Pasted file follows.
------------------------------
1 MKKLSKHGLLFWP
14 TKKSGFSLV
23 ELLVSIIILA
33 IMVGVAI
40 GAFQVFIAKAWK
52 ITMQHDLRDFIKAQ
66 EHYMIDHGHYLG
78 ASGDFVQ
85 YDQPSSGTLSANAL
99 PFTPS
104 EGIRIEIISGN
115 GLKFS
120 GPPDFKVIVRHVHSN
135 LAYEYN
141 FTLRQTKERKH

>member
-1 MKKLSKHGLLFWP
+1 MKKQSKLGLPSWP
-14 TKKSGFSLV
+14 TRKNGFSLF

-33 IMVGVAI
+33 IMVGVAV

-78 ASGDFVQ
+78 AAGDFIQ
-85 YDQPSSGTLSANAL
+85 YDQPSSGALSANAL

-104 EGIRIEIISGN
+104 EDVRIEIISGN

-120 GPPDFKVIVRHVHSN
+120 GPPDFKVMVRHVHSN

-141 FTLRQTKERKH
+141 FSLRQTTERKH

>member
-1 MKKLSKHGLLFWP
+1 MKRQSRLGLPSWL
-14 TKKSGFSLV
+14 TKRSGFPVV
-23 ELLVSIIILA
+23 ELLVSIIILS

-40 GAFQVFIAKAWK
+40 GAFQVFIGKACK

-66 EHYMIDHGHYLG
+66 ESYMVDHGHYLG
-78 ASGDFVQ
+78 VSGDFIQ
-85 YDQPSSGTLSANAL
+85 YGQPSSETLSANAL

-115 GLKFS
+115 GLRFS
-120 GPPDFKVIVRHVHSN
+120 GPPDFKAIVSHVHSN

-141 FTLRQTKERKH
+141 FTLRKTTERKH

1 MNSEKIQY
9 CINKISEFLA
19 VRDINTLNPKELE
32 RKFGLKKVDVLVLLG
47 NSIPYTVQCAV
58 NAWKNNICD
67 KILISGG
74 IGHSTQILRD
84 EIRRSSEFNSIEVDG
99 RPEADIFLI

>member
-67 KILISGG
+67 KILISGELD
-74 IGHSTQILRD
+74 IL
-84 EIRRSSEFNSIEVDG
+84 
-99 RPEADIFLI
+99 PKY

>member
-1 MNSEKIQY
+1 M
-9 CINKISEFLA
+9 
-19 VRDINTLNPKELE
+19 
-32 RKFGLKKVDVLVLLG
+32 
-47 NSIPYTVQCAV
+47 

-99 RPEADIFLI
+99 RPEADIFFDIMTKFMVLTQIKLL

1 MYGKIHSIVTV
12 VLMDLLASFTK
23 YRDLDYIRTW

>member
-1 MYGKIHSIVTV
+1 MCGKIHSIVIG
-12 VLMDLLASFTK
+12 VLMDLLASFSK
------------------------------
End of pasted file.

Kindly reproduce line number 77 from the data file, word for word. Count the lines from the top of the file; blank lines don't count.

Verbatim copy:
+9 